Highs and lows of the University of Wales
Its students have included Prince Charles, Labour power couple Neil and Glenys Kinnock, and star BBC names such as news presenter Huw Edwards and Alex Jones, of The One Show.
However, the University of Wales (UoW) finds itself in the headlines for unwelcome reasons.
It is currently the second largest university in the UK with 70,000 students studying its courses in 130 colleges around the world.
But from next September, it will become just two small universities in south west Wales - Swansea Metropolitan and Trinity St David, which it plans to merge.
It means a huge turnaround in fortunes for the university, which announced on Monday that it was to stop validating courses at all other institutions in the UK and abroad.
That announcement came ahead of a scam exposed by BBC Wales in which overseas students are helped to cheat their way to University of Wales-validated degrees and visas, which is being investigated by the UK Border Agency.
The university was founded in 1893 as a federal institution with three foundation colleges - University College Wales (now Aberystwyth university), University College North Wales (Bangor university) and University College South Wales and Monmouthshire (Cardiff university) - and gradually grew over the next century.
Colleges in Swansea, Cardiff and St Davids later joined, but in 1992, the UoW lost its position as the only university in Wales when the Polytechnic of Wales became the University of Glamorgan.
Then in 1996, UoW was reorganised with a two-tier structure in order to absorb the Cardiff institute of higher education (now University of Wales Institute Cardiff - Uwic) and Gwent college of higher education (University of Wales Newport).
Four more institutions - North East Wales Institute of Higher Education (now Glyndwr university), Swansea Institute of Higher Education (Swansea Metropolitan), Trinity College Carmarthen and the Royal Welsh College of Music & Drama - were added in 2004.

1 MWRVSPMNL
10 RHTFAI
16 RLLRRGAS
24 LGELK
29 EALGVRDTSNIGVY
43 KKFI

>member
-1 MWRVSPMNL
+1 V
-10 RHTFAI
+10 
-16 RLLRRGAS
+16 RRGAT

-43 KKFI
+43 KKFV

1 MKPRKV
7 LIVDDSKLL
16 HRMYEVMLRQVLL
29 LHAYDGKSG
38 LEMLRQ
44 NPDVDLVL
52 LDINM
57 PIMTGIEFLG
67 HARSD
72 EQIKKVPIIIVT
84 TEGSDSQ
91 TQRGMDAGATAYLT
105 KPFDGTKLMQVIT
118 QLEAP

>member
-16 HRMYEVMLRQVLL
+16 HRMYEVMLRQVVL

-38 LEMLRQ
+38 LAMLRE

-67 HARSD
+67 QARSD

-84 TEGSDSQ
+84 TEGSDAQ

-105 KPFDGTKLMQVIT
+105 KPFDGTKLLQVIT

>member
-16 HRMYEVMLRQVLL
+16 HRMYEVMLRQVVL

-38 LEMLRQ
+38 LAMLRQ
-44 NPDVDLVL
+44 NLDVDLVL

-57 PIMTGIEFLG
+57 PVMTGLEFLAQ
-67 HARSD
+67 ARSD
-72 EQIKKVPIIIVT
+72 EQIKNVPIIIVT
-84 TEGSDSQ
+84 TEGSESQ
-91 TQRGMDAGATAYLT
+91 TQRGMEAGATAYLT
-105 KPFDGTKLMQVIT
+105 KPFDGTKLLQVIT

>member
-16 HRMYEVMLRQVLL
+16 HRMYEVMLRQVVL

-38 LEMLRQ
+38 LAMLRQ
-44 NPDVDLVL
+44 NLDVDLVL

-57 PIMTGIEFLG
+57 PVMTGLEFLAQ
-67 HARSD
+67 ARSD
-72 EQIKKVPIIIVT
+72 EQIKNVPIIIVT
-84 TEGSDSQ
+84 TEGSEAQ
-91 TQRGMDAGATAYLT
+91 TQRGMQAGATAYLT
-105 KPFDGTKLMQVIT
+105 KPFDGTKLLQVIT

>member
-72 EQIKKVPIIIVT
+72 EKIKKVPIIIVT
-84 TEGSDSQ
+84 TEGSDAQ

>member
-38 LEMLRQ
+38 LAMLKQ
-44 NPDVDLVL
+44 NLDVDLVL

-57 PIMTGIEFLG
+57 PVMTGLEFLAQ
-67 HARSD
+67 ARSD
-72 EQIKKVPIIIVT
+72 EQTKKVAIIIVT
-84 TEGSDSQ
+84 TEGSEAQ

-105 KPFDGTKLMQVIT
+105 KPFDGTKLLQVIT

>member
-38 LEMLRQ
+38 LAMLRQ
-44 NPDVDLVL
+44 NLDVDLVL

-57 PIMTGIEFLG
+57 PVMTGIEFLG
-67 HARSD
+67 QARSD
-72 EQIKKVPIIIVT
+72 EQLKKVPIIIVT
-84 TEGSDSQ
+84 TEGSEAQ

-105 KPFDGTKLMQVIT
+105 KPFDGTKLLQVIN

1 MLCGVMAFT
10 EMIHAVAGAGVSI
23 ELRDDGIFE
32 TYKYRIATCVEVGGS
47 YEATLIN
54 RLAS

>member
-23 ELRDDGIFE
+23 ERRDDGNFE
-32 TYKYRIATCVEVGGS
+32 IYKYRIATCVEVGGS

But the University of Wales College of Medicine merged with Cardiff University in August 2004 and, while it continued to award UoW degrees, students studying other subjects from 2005 were awarded Cardiff university degrees.
The Royal Welsh College of Music and Drama subsequently left UoW in January 2007 and in September of the same year, UoW changed from a federal structure to a confederation of independent institutions.
That allowed those individual institutions to use the title university - Aberystwyth University, Bangor University, Glyndwr University, Swansea Metropolitan University and Swansea University.
In November 2008, Aberystwyth, Bangor and Swansea universities decided to exercise their right to register students to study for their own awarded degrees.
Then in February this year, UoW announced plans to form a super university by merging Uwic, Swansea Metropolitan and Trinity St David.
But in June, a report commissioned by the Welsh government said UoW had become too reliant on income from validating degrees awarded by overseas colleges.
It recommended that the university should "change radically", and that if the planned merger does not go ahead then it should either be reduced to a service provider for the rest of the Welsh higher education sector, or wound down completely.
The university was also advised by the Quality Assurance Agency to review its partnerships with foreign colleges following an investigation by BBC Wales which suggested shortcomings in its system of validation.
The Welsh government said it brought Wales "into disrepute".
On Monday, it announced it was to stop validating courses at all other institutions in the UK and abroad.
Many famous names have passed through the UoW universities over the years.
They include Prince Charles, who spent a term at Aberystwyth in spring 1969, while former Conservative MP Neil Hamilton, current First Minister Carwyn Jones and BBC's The One Show presenter Alex Jones also studied there.
Celtic Manor owner and technological entrepreneur Sir Terry Matthews studied at Swansea, as did former Wales and British Lions rugby international Rob Howley.
Former Labour leader Neil Kinnock was at Cardiff where he met his wife Glenys, and BBC presenter Huw Edwards was a student at Cardiff.
Olympic gold medallist Lynn Davies, TV presenters Jill Dando and John Inverdale and former Welsh rugby union scrum-half Gareth Edwards all went to Uwic, while former North Wales Police chief constable Richard Brunstrom graduated from Bangor.